Teacher's Manual

Discovering bidding: the 1NT opening bid

Session 4.3 : Bidding a major contract on a 1NT opening


Session program


  • Discovering the major fit
  • Deciding on a major contract
  • Notions of planning the hand with trump

Reminders

These reminders are done in the form of questions to the pupils:

  • What are the conditions for a 1NT opening?
    Having 16 to 18 points, a balanced hand, at least two cards in your shortest suit.
  • Which are the major suits?
    Hearts and Spades.
  • What is a major fit?
    Eight cards or more in the major suit between the two hands of the same side.

Majors et minors :
Contracts in Heart and Spade score more points than those played in Club and Diamond (refer to scoring table). It is therefore more interesting to play in Heart or Spade, when possible… This may also be the reason why these two suits are called "majors" [while their less endowed counterparts are called minors…]


Finding a major fit

Have the children discover thatů

On a 1NT opening, when the responder owns six cards in a major suit, he is sure of finding a fit as the opener has at least two cards in the suit.


Don’t speak of the case of a fit with a 5-5 major two-suiter.


Bidding a contract

With a six-card major, the responder should bid the right contract in Hearts or Spades referring to the Decision Table.
The responder’s hand must be evaluated in HCP and distribution points, also called total points (TP)..
Remind them how to count distribution points.
Prepare a few responder hands that will be placed face up on the table to be studied one after the other. Have them evaluate total points when rebidding on a 1NT opening.

1
2
3
  A Q 8 7 5 3
  6
  K 9 6
  J 4 2
  Q 10 8 7 4 2
  6
  J 6 3
  9 6 3
  A J 9 8 4 3
  6
  K Q 5
  A J 2

 

 


Hand 1 :
The responder has 12 points. The side total points amounts to at least 28 but can never reach 33.
You bid a game at 4 contract.

Hand 2 : The responder has 5 points. The side cannot have more than 23 total points. You can’t think of playing a game. 
You bid 2 .

Hand 3 : The responder has 17 points. The side has at least 33 total points.
You have to bid a small slam at 6  .

The final contract is chosen by the responder; the opener must pass.

Don’t speak of any artificial bid, such as Stayman and Texas, nor any invitational bid with a major 5th.


Notions for planning the play in a suit contract

We have already spoken of playing with trump in theme 3 when discovering that trump allows you to take extra tricks by ruffing in the short hand
We are now going to review the specific dangers of trump play – the opponents’ ruff -; the cases when you shouldn’t hurry to draw the trumps (for example start with short hand ruffs or with discards before giving the lead).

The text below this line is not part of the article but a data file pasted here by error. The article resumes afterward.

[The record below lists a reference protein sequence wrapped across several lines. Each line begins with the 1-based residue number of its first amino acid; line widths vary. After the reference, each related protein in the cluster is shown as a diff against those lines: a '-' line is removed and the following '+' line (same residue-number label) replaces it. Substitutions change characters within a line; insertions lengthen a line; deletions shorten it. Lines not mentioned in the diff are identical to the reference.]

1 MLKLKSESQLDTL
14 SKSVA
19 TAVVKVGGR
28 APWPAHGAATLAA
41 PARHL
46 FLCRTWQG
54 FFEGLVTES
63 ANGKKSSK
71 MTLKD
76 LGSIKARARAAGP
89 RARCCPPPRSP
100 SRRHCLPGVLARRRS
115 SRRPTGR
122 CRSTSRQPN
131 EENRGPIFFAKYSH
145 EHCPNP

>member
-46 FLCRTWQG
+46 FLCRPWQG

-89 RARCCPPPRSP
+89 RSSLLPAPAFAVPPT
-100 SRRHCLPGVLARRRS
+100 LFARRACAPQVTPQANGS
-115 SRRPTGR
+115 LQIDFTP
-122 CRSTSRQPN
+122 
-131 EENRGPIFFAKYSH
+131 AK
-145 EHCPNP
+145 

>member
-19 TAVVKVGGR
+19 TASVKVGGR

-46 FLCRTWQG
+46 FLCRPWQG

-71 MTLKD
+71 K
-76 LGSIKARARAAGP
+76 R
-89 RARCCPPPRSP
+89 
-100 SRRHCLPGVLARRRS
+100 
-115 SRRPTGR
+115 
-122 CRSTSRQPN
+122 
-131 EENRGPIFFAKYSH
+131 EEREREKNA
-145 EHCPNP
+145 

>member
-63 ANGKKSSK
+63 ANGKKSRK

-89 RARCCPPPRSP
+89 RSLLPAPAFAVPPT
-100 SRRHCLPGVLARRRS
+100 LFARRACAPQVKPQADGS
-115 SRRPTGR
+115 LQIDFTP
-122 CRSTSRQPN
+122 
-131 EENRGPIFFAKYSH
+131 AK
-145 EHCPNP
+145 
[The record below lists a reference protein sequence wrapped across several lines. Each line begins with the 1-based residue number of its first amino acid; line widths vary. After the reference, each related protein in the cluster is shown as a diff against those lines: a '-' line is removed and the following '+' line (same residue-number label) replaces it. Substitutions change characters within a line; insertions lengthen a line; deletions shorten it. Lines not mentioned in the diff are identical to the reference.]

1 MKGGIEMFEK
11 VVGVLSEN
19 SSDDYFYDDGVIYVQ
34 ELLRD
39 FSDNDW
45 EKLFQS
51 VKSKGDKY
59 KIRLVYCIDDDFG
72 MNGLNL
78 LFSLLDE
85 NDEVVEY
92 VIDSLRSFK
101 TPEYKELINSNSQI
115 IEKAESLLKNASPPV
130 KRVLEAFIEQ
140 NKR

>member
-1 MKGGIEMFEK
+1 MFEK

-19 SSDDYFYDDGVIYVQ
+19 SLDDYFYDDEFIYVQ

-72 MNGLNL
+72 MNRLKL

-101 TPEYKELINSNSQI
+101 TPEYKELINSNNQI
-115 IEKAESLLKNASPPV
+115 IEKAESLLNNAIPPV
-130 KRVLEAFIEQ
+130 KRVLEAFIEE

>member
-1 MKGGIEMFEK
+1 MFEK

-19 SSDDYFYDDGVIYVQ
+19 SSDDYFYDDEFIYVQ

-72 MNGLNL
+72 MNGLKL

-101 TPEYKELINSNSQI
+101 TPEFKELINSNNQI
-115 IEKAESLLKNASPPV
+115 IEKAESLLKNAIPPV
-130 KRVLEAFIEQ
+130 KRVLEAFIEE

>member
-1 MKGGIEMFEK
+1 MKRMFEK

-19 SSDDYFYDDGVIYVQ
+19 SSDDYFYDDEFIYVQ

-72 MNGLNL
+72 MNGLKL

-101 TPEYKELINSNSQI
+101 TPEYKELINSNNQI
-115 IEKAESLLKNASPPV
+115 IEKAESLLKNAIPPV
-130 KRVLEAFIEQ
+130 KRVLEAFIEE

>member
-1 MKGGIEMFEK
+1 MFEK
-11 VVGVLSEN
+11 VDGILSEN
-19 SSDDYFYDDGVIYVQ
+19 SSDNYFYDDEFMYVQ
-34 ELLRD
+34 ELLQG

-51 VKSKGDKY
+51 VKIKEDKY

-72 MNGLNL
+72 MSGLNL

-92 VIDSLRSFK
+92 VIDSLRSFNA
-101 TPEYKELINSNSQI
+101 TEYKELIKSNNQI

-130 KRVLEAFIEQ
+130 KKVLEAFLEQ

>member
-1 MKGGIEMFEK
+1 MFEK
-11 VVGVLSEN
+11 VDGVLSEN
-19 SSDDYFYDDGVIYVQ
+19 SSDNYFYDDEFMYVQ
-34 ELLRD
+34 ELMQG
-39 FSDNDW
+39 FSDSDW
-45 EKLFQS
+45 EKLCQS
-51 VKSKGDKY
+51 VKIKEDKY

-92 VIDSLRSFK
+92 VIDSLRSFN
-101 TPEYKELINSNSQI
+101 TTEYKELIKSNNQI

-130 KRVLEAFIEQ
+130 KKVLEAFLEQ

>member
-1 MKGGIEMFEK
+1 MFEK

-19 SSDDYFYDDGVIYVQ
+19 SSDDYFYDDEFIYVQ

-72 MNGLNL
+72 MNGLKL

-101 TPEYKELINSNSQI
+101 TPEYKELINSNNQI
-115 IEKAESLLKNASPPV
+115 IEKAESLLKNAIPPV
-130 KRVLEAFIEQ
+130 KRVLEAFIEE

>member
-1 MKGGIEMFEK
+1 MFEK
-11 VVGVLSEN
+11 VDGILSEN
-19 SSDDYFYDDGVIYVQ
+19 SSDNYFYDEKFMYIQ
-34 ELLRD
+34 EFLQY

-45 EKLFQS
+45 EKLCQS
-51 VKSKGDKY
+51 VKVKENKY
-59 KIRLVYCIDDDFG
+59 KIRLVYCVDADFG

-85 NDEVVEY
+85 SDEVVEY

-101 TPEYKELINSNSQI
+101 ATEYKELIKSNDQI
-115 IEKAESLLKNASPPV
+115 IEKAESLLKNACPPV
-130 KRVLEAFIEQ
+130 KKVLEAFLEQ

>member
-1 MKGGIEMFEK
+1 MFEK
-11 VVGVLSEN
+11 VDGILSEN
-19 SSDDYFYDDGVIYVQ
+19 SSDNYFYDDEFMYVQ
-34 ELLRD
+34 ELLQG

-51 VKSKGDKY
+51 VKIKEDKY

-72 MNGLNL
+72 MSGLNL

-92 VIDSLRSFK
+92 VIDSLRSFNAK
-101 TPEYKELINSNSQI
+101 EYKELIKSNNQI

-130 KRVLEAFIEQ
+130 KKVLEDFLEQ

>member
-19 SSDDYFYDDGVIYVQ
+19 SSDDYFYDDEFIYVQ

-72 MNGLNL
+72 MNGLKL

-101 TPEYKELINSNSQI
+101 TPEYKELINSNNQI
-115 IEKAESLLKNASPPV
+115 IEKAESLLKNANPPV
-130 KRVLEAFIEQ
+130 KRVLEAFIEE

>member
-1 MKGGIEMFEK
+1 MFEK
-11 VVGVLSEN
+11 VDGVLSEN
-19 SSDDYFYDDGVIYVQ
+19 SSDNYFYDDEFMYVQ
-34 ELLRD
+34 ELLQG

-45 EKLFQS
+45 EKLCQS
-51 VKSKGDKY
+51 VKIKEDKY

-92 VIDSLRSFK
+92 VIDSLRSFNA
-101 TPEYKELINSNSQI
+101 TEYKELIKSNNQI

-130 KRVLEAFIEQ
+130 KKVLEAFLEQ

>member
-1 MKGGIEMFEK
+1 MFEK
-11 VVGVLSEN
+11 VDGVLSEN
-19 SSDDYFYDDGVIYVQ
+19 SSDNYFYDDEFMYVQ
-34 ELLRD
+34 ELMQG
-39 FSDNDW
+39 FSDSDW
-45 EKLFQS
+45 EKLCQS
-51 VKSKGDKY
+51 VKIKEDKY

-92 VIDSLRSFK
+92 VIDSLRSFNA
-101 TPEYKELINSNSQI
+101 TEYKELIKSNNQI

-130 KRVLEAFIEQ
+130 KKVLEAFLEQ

Before playing the first card, the declarer should ask himself a few questions concerning trumps:

  • Do I have a short hand ruff?
  • What are my risks?
    -  an opponent’s ruff?
    - go down when giving the lead?


During the session, you will show the pupils how to properly manage trumps:

  • When to draw the opponents’ trumps?
    - immediately
    - after an urgent discard
    - after a short hand ruff
  • Observe the opponents’ trump residue
  • In defence, take ruff tricks after the opening lead of a singleton.


Application Hands

Session first hand (4.3.1)

Urgent discard

Hand 4.3.1     Dealer North

 
  A Q J
  Q J 9
  Q 8 7 6 2
  A 2
 
  9 8 5 4
  A 7
  10 9
  K Q J 6 3
 
N
  10 7 6 3
  K 6
  A K J
  10 9 8 7
W
 
E
 
S
 
 
  K 2
  10 8 5 4 3 2
  5 4 3
  5 4
 

South
West
North
East
1NT
2  
I pass

 

Lead: K
Bidding: Evaluation of points, certainty of a fit
Declarer’s play: Don’t play trump before having discarded a Club or a Diamond on the Spades.
Score: 2   = : 110 NS


Session second hand (4.3.2)

Short hand ruff

Hand 4.3.2     Dealer East

 
  A K 5 3
  J 4 3
  A 7
  A 6 3 2
 
  Q J 10 8
  K Q 7
  10 8 4
  K 9 5
 
N
  9 4 2
  6
  Q J 6 5 2
  J 10 8 7
W
 
E
 
S
 
 
  7 6
  A 10 9 8 5 2
  K 9 3
  Q 4
 

South
West
North
East
I pass
I pass
I pass
1NT
4  

 

Lead: Q
Bidding: Evaluation of points, certainty of a fit
Declarer’s play: Don’t play trump before having discarded a Club or a Diamond on the Spades.
Score: 4   = : 420 NS



Session third hand (4.3.3)

Defence: Lead of a singleton

Hand 4.3.3     Dealer South

 
  K 7 2
  A 9 7 2
  A K Q J
  9 2
 
  9 8 5
  Q J 4 3
  7
  J 7 6 5 3
 
N
  A
  10 6 5
  10 8 5 4 2
  A Q 10 8
W
 
E
 
S
 
 
  Q J 10 6 4 3
  K 8
  9 6 3
  K 4
 

South
West
North
East
I pass
1NT
4  
I pass

 

Lead: 7
Bidding: Evaluation of points, certainty of a fit
Defence’s play: Lead of the singleton, and finding which suit to switch (Clubs…).
Score :
4   = : 420 NS
4   -1 : 50 EW


Session fourth hand (4.3.4)

Draw trumps to avoid ruff

Hand 4.3.4     Dealer West

 
  J 4
  A K 2
  A K 6 4
  Q 6 3 2
 
  K Q 9
  J 5
  Q 10 5 3
  10 9 8 7
 
N
  A 8
  10 9 7 6 4 3
  J 9 7
  5 4
W
 
E
 
S
 
 
  10 7 6 5 3 2
  Q 8
  8 2
  A K J
 

South
West
North
East
I pass
1NT
4
I pass

 

Lead: 10
Bidding: Evaluation of points, certainty of a fit
Declarer: Start with drawing the opponents’ trumps.
Score: 4   = : 420 NS